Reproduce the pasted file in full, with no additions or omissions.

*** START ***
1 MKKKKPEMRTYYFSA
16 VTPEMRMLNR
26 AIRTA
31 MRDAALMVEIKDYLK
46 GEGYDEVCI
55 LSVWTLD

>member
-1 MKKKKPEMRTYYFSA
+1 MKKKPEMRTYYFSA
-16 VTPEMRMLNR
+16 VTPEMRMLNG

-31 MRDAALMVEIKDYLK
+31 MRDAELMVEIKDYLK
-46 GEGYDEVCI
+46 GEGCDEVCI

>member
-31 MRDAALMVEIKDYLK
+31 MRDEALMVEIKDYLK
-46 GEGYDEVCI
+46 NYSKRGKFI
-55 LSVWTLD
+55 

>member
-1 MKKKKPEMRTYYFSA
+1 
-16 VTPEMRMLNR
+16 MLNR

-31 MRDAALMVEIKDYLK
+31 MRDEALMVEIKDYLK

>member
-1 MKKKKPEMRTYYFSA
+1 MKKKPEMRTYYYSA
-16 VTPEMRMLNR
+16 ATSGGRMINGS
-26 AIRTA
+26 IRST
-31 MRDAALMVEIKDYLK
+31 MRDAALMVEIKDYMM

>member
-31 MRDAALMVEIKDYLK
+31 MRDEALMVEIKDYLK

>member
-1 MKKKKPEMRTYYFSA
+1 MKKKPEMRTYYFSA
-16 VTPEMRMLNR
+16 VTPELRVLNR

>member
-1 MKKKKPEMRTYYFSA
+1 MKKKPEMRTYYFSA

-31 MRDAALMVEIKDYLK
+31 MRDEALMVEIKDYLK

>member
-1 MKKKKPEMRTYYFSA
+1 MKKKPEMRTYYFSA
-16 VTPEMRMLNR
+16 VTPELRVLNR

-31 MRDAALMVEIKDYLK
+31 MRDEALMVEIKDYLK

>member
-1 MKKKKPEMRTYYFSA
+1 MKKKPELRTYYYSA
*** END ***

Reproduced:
1 MKKKKPEMRTYYFSA
16 VTPEMRMLNR
26 AIRTA
31 MRDAALMVEIKDYLK
46 GEGYDEVCI
55 LSVWTLD

>member
-1 MKKKKPEMRTYYFSA
+1 MKKKPEMRTYYFSA
-16 VTPEMRMLNR
+16 VTPEMRMLNG

-31 MRDAALMVEIKDYLK
+31 MRDAELMVEIKDYLK
-46 GEGYDEVCI
+46 GEGCDEVCI

>member
-31 MRDAALMVEIKDYLK
+31 MRDEALMVEIKDYLK
-46 GEGYDEVCI
+46 NYSKRGKFI
-55 LSVWTLD
+55 

>member
-1 MKKKKPEMRTYYFSA
+1 
-16 VTPEMRMLNR
+16 MLNR

-31 MRDAALMVEIKDYLK
+31 MRDEALMVEIKDYLK

>member
-1 MKKKKPEMRTYYFSA
+1 MKKKPEMRTYYYSA
-16 VTPEMRMLNR
+16 ATSGGRMINGS
-26 AIRTA
+26 IRST
-31 MRDAALMVEIKDYLK
+31 MRDAALMVEIKDYMM

>member
-31 MRDAALMVEIKDYLK
+31 MRDEALMVEIKDYLK

>member
-1 MKKKKPEMRTYYFSA
+1 MKKKPEMRTYYFSA
-16 VTPEMRMLNR
+16 VTPELRVLNR

>member
-1 MKKKKPEMRTYYFSA
+1 MKKKPEMRTYYFSA

-31 MRDAALMVEIKDYLK
+31 MRDEALMVEIKDYLK

>member
-1 MKKKKPEMRTYYFSA
+1 MKKKPEMRTYYFSA
-16 VTPEMRMLNR
+16 VTPELRVLNR

-31 MRDAALMVEIKDYLK
+31 MRDEALMVEIKDYLK

>member
-1 MKKKKPEMRTYYFSA
+1 MKKKPELRTYYYSA